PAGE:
anyone fancy a ferrox favoured cadbury hot chocolate ?
 

DaManBugs

LE
Book Reviewer
In theory electricity generation is in private hands but benefits from government investment.

It was another of Brown's massive blunders, selling off the "golden share" that ensured that privatised utilities of strategic importance remained under government control. The one-eyed Scottish idiot.
I wasn't aware of that. Thanks a bunch for the information. Would you happen to know when Cyclops Broon implemented the selloff? We didn't actually arrive in the UK until summer 2004, and I worked for Severn Trent for a three-month until we got on our feet. Which is why I've no time at all for the greedy bästards. Was the selloff before that?

MsG
 
there has been a hosepipe ban here in NI for a week or two, but why does it not apply to the three big romanian carwashers here in lisburn,power washers on full blast all day, but if I put a cupful of water on my marigolds it's off to jail for you sunny jim.
 
Interesting reading. Run and controlled by the Scots, In a word, nationalised, within the framework of the Scottish parliament. In England and Wales, not so, run by private firms, some foriegn, for profit.
Also supplying a population that hasn’t grown and may also be introducing a hosepipe ban in the not so distant future.

Explain to me again why as a tax payer I should be funding infrastructure projects that don’t benefit me?
 
Seen a few hippy, new age, enviro-community projects where they turn grey water into perfectly clear, pure, drinkable water with multi stage filtration which includes allowing the pre-purified water to run through hydroponic plant beds as a stage of the process.

I saw a project in Oxfordshire that had a rainwater collection cistern built under the drive of the house. The cistern was made of concrete, I can't remember the capacity of the cistern but, the number 12,000 [litres] pops into my head - I know it wasn't small.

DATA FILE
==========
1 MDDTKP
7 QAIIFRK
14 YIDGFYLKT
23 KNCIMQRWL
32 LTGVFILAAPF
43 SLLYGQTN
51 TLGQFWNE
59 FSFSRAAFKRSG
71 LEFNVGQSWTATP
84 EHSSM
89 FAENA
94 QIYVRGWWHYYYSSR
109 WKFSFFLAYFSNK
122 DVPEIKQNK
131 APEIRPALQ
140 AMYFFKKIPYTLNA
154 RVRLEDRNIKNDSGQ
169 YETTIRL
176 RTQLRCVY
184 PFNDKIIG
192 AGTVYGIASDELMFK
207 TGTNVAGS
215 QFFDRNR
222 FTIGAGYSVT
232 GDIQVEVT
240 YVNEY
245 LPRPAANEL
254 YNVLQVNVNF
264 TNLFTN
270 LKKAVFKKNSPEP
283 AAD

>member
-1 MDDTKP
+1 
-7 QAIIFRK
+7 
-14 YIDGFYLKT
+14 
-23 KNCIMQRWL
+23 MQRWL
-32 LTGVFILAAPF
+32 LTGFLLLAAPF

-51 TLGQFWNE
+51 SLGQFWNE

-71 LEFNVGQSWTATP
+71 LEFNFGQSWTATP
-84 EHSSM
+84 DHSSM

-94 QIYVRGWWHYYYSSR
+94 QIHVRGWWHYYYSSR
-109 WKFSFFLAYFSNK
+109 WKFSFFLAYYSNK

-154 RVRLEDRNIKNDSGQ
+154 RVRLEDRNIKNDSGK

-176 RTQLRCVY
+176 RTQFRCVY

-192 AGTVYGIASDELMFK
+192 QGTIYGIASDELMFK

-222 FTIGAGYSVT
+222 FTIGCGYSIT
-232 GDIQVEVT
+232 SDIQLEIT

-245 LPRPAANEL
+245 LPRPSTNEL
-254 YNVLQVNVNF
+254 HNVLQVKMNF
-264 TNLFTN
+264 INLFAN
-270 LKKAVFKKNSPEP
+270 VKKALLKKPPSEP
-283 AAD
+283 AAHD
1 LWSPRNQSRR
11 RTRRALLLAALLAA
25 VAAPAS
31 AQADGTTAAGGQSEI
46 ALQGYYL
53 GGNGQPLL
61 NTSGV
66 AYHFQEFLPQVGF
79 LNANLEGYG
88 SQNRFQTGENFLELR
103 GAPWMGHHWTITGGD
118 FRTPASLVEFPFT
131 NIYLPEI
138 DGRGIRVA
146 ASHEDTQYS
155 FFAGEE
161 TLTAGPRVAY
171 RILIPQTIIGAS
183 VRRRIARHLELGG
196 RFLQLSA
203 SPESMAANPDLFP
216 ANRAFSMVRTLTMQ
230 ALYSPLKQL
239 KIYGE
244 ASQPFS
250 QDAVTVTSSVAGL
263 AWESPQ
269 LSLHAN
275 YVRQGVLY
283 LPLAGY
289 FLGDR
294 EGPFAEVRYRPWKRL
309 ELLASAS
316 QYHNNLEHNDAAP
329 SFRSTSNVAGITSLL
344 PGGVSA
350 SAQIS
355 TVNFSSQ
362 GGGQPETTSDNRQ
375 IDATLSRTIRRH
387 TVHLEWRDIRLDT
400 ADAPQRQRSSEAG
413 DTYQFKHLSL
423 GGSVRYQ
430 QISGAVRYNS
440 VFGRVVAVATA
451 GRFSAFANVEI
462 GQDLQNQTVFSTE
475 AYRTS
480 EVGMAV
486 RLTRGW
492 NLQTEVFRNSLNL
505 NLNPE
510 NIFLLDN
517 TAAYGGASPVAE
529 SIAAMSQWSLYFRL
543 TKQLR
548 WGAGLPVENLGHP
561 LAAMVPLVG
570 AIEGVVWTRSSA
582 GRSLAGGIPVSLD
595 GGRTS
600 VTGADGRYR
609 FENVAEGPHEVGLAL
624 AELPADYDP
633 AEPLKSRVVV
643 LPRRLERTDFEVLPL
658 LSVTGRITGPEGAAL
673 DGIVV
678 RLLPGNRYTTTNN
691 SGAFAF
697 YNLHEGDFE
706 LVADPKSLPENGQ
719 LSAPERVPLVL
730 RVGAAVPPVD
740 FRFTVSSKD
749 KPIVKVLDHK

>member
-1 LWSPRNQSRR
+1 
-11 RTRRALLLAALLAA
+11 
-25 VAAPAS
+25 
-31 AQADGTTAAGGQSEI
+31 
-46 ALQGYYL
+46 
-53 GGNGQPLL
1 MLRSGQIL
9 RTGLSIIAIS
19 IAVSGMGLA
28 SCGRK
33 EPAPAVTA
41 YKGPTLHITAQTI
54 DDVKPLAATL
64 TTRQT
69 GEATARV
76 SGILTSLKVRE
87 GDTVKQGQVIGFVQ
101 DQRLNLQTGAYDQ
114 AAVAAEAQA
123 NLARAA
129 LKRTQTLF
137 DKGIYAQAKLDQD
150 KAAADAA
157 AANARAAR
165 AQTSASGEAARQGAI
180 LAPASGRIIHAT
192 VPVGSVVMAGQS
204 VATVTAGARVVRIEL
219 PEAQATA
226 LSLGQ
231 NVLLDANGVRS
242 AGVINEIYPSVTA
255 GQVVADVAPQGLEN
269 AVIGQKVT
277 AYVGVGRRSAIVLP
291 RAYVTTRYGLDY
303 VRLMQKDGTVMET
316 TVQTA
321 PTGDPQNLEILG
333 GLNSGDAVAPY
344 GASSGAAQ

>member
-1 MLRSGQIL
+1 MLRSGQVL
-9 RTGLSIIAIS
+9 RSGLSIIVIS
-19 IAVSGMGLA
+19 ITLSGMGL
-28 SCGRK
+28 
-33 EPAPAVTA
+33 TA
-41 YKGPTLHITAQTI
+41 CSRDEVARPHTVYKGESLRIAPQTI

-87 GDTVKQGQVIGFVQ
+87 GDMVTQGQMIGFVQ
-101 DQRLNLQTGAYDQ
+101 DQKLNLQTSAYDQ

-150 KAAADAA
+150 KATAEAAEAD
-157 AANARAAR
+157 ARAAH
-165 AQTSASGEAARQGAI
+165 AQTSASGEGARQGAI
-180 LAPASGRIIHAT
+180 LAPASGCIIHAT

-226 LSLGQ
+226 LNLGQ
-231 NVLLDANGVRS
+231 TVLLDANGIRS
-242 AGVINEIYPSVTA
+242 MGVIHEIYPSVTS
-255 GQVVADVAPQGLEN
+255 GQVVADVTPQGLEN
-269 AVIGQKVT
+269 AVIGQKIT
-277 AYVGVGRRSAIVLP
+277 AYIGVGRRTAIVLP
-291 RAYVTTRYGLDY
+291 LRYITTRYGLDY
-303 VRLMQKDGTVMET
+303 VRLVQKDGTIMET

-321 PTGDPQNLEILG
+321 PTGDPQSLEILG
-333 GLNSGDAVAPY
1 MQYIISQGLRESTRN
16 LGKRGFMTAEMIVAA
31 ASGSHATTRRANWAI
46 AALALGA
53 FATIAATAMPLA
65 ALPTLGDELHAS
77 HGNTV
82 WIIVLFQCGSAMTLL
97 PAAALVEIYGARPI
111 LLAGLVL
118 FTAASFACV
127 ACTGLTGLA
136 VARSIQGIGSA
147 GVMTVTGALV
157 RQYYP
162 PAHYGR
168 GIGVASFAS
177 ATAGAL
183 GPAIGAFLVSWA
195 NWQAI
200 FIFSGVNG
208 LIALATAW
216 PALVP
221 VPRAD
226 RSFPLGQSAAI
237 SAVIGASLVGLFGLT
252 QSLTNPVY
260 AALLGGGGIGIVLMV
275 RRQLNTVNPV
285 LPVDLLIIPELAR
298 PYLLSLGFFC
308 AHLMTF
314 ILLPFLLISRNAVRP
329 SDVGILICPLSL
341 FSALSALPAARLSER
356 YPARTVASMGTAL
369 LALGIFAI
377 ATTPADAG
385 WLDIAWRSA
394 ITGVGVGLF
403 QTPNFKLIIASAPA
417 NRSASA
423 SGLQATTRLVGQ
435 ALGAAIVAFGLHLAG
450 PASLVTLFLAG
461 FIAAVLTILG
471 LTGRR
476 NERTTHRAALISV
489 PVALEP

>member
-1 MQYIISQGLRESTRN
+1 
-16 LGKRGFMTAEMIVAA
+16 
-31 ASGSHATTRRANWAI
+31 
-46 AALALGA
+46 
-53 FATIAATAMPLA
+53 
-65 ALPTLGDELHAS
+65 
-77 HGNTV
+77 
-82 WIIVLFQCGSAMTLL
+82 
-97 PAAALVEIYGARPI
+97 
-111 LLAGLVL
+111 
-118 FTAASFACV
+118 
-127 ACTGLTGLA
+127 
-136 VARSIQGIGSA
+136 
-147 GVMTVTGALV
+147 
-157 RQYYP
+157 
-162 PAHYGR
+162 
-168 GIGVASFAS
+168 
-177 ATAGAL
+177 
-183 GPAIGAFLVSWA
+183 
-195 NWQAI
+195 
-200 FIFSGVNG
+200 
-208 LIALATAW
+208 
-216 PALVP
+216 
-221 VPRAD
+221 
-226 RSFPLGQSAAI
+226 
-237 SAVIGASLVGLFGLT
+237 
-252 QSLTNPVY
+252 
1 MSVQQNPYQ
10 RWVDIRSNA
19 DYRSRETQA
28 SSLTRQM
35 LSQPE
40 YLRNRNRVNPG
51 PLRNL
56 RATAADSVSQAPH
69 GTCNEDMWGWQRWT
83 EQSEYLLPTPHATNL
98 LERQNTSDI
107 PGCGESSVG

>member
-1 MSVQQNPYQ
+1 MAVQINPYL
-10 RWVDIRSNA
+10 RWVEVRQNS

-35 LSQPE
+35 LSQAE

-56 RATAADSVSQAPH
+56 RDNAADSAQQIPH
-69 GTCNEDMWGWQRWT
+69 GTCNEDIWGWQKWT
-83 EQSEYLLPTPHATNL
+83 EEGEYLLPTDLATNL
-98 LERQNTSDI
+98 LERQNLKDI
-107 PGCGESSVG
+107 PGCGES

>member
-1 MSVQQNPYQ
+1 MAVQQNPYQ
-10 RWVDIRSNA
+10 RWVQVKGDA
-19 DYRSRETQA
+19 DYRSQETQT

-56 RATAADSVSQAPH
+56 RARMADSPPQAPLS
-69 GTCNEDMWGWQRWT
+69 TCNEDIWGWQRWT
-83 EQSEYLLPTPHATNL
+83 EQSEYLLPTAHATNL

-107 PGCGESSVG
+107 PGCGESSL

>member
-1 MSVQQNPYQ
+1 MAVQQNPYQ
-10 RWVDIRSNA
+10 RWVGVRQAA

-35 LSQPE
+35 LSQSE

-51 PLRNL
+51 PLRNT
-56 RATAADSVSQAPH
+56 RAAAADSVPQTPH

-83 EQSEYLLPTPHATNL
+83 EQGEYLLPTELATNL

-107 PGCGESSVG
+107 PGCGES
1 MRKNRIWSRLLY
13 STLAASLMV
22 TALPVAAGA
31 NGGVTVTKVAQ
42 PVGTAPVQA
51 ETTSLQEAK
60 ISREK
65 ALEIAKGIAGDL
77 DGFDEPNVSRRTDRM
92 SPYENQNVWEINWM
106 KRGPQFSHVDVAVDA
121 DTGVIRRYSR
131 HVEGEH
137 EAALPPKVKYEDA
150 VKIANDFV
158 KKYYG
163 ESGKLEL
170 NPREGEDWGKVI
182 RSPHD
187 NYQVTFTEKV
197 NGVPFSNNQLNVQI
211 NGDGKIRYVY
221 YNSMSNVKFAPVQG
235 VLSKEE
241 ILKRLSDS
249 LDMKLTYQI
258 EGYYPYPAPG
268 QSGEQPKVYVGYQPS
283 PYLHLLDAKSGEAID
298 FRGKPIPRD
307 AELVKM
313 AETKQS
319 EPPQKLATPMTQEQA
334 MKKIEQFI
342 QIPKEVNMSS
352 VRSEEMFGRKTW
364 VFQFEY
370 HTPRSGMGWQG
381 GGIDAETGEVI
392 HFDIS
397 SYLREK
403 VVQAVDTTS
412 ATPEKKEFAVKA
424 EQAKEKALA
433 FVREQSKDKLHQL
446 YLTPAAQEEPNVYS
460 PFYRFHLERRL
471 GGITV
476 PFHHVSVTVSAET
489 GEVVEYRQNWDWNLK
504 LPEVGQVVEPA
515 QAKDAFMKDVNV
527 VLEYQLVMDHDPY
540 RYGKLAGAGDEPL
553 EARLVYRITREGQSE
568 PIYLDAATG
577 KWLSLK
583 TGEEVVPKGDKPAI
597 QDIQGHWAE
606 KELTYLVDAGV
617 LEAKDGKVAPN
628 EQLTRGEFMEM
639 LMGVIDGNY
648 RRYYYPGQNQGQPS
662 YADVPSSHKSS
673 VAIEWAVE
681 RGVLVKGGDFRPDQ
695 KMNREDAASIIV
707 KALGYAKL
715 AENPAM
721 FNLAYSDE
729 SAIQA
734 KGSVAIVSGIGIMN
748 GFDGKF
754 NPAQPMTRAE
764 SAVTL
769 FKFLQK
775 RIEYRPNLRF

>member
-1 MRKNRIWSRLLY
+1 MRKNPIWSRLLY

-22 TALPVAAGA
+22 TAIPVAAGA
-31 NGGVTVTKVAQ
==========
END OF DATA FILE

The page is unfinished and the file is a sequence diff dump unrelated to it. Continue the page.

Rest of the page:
I considered putting a couple of water friendly versions of these under the back garden to harvest rainwater. Not difficult, dig some holes and trenches, pipe, pump, bury everything.

Heating Oil Tanks & Kerosene Tanks | Fuel Tank Shop

And, if you think it is bad now, imagine what it will be like when the population of Nigeria reaches 500 million in the not too distant future and they all want to come to europe for a drink.
Imagine the amount of water saved every year (and costs in making water potable) if all new toilets only used rain water.... for example.
 
From 2010:

Water torture: 3,300,000,000 litres are lost every single day through

Add another 8 million people or so (that are accounted for), most of the country not on meters and it all looks very British ie Don't plan for the future and play down the current trend, charge the customer for the difference in losses.

I say make metering the law and have a high tariff for extreme users and a nice cheap tariff for responsible users.
For water companies, have caps on ludicrous profits, if they lose water due to bad infrastructure, they lose profits until they fix the problem, No passing the buck to the end user.

End users......No meter, no water, fvck off.

Get it all into law, no fvcking about. Green grass all round.
 
We need to flood a couple more welsh villages to prevent this happening in future, my Garden roses are looking sadder than a dying Rhino.
 
Also supplying a population that hasn’t grown and may also be introducing a hosepipe ban in the not so distant future.

Explain to me again why as a tax payer I should be funding infrastructure projects that don’t benefit me?

I assume you are north of the border, by your avatar, so your water charges are paying for the routine maintenance and infrastructure up-grades of Scottish water. If not, your water charges are paid into one of the many different regional private owned supply company's. Which ever way you cut it, somewhere along the line, you pay. If as you say it does not benefit you, I can only conclude that your supply comes from a well or stream on your own property, and you treat your sewage yourself.

I like all people pay tax, even thought I earn nothing, and am retired, they tax my pensions, I do not have any control over that. I resent it greatly, however, I realise that the world and its public facilities have to be funded, one way or another. You can moan all you like, but the only two constants in life are,......... death and taxes.